Jesus makes clay on the Sabbath, with his own spittle (what an earthy detail!). He sends the man who was born blind to wash in the “Pool of Siloam.”
The man comes back, now able to see, but Jesus had moved on. Where is he? The man admits, “I do not know.”
Neighbors wonder if sighted person could be that blind fellow who used to sit and beg? No, it cannot be him. But it looks like him. And so on.
Unbelieving Pharisees join in.
They quote the law,
An easy conclusion.
“Thou shall keep the Sabbath holy.”
“This fellow tried to work a miracle on the Sabbath day
and therefore he is a sinner and cannot be from God.”
“Therefore he could not possibly work a miracle.”
“If the man can now see, then he was never blind in the first place!”
They summon this man’s parents, who say honestly that, in fact, their son had actually been blind from birth! Someone must have cured him! But the rulers are resolved not to recognize Jesus as a miracle worker. They bring the man back and ask a cynical question, as if they were believers: “How did he open your eyes?”
The man replied,
I told you already and you did not listen. Why do you want to hear it again? Do you want to become his disciples, too? (Gospel)
A tart and humorous reply. The Pharisees are of course outraged and they start to insult the formerly blind man. They have not listened and are themselves blinded by what might happen if they admit the truth—like losing their seat of power and influence.*
In our Gospel account, the truth was simple:
Jesus gave depth of sight to a man born blind.
Our lesson? That the works of God were made visible through this blind man. Jesus says that is the purpose of the blindness in the first place.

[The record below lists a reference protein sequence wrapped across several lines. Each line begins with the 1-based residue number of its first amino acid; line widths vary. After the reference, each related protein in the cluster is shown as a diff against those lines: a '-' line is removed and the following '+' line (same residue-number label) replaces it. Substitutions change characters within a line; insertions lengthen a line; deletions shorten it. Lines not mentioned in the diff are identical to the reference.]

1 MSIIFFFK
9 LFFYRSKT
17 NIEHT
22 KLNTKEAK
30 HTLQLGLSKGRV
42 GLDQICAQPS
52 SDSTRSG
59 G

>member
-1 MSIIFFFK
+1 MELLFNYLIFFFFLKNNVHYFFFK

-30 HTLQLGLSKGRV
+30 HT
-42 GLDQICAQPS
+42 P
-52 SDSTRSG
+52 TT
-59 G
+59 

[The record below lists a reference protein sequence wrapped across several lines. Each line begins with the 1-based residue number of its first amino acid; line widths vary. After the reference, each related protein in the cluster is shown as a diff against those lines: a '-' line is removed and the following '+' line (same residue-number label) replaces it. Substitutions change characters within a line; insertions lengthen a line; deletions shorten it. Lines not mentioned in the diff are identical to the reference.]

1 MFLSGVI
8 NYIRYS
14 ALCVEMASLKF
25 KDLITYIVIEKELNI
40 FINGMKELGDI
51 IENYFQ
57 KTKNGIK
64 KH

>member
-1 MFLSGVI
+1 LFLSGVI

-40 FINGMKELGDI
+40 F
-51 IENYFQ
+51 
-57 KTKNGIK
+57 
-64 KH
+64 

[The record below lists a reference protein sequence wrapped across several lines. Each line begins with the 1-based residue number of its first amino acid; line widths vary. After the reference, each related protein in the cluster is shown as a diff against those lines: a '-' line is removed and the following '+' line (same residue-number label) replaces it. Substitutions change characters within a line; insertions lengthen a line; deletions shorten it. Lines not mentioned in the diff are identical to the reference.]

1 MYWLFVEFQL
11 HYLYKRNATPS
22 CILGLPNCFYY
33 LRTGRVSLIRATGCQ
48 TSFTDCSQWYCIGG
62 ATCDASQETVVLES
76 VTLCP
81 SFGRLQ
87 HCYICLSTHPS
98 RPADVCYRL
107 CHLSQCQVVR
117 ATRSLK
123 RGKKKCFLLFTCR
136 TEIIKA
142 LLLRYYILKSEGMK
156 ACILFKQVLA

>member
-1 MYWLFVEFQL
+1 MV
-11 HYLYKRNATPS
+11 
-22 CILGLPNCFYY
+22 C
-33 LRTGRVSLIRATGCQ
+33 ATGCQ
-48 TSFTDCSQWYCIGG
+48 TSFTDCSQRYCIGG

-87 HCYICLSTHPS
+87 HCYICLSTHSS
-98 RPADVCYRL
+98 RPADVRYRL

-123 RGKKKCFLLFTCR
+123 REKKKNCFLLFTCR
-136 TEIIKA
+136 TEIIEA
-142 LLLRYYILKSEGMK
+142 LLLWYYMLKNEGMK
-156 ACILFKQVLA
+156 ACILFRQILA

The man who was blind puts it this way:
“I do believe, Lord.”
It is not just his physical eyesight that was at stake. His heart had been healed.
You can see why this reading is cited during Lent. Easter will present us with the greatest healing in history, and we need to prepare for it. Jesus himself will suffer from the blindness of the world and will die. By his death the world will be healed from its hatred and fear, its suffering and evil, cured by an event that is as quiet as blindness. He will descend into the unseeing darkness of death and by doing this he will prove that love is stronger than death.
Who can see or understand such an event? Not you or me if we are like the story’s Pharisees. We will be distracted by our need for whatever is driving us at the moment: need to control others, to be in charge. What if they had seen this blind man through unclouded eyes? With wonder and awe? Couldn’t they have beheld the miracle?
Well, so can we.
Let us be like the blind man. Let us admit that we cannot see. Then pray to have our eyes opened.
Maybe we will glimpse God’s answer to blindness and suffering and sin!